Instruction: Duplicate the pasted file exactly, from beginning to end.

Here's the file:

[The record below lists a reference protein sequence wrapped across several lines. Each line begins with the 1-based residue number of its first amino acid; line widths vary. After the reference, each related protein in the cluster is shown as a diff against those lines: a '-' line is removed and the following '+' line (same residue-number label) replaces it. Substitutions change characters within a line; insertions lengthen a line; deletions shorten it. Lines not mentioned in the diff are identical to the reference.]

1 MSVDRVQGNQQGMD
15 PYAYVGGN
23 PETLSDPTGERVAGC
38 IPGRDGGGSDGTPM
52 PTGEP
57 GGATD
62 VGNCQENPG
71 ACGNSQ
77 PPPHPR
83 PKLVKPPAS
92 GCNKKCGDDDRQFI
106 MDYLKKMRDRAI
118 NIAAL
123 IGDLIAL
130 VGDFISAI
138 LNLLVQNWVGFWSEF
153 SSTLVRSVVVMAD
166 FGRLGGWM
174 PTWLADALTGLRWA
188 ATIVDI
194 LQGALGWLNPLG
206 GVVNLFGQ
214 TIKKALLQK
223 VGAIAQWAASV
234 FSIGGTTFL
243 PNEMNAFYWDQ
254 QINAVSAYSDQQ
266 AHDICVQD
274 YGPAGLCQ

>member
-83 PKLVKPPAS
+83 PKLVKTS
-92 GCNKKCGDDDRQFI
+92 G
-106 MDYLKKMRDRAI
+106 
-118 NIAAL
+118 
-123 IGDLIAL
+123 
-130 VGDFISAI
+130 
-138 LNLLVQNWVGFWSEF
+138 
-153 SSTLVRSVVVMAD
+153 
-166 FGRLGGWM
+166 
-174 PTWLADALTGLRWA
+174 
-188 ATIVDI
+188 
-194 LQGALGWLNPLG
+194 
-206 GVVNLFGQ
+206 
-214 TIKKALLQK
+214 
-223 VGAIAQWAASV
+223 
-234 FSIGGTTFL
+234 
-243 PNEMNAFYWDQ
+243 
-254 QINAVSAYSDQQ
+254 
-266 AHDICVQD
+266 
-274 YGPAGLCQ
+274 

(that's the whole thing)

[The record below lists a reference protein sequence wrapped across several lines. Each line begins with the 1-based residue number of its first amino acid; line widths vary. After the reference, each related protein in the cluster is shown as a diff against those lines: a '-' line is removed and the following '+' line (same residue-number label) replaces it. Substitutions change characters within a line; insertions lengthen a line; deletions shorten it. Lines not mentioned in the diff are identical to the reference.]

1 MSVDRVQGNQQGMD
15 PYAYVGGN
23 PETLSDPTGERVAGC
38 IPGRDGGGSDGTPM
52 PTGEP
57 GGATD
62 VGNCQENPG
71 ACGNSQ
77 PPPHPR
83 PKLVKPPAS
92 GCNKKCGDDDRQFI
106 MDYLKKMRDRAI
118 NIAAL
123 IGDLIAL
130 VGDFISAI
138 LNLLVQNWVGFWSEF
153 SSTLVRSVVVMAD
166 FGRLGGWM
174 PTWLADALTGLRWA
188 ATIVDI
194 LQGALGWLNPLG
206 GVVNLFGQ
214 TIKKALLQK
223 VGAIAQWAASV
234 FSIGGTTFL
243 PNEMNAFYWDQ
254 QINAVSAYSDQQ
266 AHDICVQD
274 YGPAGLCQ

>member
-83 PKLVKPPAS
+83 PKLVKTS
-92 GCNKKCGDDDRQFI
+92 G
-106 MDYLKKMRDRAI
+106 
-118 NIAAL
+118 
-123 IGDLIAL
+123 
-130 VGDFISAI
+130 
-138 LNLLVQNWVGFWSEF
+138 
-153 SSTLVRSVVVMAD
+153 
-166 FGRLGGWM
+166 
-174 PTWLADALTGLRWA
+174 
-188 ATIVDI
+188 
-194 LQGALGWLNPLG
+194 
-206 GVVNLFGQ
+206 
-214 TIKKALLQK
+214 
-223 VGAIAQWAASV
+223 
-234 FSIGGTTFL
+234 
-243 PNEMNAFYWDQ
+243 
-254 QINAVSAYSDQQ
+254 
-266 AHDICVQD
+266 
-274 YGPAGLCQ
+274 